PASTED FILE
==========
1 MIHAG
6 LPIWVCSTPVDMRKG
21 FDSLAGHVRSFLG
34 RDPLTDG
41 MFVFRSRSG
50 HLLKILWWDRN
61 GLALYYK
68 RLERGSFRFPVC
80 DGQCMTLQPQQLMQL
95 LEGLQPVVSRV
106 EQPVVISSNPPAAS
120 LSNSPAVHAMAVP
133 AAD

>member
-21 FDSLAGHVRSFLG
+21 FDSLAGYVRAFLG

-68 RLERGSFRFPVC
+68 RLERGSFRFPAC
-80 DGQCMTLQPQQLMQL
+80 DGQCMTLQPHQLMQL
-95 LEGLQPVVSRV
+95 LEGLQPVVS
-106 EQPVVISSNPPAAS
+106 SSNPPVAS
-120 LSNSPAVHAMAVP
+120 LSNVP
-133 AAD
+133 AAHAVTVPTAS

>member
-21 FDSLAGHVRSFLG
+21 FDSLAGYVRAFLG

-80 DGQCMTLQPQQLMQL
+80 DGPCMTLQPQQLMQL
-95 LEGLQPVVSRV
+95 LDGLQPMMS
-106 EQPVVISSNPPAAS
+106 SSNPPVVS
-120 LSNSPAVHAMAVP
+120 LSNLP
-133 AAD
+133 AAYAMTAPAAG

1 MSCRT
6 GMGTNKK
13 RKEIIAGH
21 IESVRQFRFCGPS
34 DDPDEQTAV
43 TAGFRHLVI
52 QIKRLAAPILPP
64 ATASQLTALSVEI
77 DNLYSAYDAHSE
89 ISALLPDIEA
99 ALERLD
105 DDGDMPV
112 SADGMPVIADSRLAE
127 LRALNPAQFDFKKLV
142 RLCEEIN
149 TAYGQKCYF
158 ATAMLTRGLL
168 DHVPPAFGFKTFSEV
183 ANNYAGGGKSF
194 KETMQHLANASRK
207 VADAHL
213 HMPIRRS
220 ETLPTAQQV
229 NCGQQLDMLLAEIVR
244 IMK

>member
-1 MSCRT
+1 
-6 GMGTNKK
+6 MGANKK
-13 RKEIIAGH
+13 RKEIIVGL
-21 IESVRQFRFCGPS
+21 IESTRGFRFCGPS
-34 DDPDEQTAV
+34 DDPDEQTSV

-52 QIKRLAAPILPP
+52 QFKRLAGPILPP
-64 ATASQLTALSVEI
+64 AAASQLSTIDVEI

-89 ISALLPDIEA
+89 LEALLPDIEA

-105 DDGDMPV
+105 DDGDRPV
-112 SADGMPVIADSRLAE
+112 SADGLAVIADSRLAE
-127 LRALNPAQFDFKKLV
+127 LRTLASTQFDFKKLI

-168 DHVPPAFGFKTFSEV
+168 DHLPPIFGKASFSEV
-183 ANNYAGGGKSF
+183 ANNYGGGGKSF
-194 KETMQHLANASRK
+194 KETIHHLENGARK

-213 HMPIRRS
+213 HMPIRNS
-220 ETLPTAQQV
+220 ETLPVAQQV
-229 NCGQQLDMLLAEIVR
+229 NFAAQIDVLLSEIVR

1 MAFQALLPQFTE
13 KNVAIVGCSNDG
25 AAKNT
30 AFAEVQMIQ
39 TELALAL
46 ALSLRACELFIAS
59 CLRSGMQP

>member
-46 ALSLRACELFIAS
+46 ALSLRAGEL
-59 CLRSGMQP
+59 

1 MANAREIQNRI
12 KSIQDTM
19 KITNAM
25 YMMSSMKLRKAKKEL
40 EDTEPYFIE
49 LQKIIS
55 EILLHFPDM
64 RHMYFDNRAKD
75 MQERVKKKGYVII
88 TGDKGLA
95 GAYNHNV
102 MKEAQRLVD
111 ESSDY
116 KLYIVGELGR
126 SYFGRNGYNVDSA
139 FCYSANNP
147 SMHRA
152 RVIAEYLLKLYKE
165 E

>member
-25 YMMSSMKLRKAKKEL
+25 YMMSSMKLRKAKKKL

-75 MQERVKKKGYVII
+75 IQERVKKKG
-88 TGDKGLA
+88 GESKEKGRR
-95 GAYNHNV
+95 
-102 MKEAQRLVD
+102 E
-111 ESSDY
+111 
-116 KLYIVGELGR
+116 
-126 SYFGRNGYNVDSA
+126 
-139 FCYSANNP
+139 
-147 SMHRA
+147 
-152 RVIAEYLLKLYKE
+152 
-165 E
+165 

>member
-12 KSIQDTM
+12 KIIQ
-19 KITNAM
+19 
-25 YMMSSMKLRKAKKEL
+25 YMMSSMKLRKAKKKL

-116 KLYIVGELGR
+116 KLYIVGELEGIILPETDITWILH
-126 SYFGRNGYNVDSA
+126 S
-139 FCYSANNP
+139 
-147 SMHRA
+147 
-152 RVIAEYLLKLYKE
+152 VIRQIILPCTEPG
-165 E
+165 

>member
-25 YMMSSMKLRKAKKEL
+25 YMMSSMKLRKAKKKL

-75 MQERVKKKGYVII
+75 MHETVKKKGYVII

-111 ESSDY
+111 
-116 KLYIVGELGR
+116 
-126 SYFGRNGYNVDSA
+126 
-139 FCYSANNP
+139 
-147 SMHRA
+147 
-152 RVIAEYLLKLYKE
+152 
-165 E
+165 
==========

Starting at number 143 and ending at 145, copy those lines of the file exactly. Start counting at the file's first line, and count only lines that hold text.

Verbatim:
+102 E
-111 ESSDY
+111 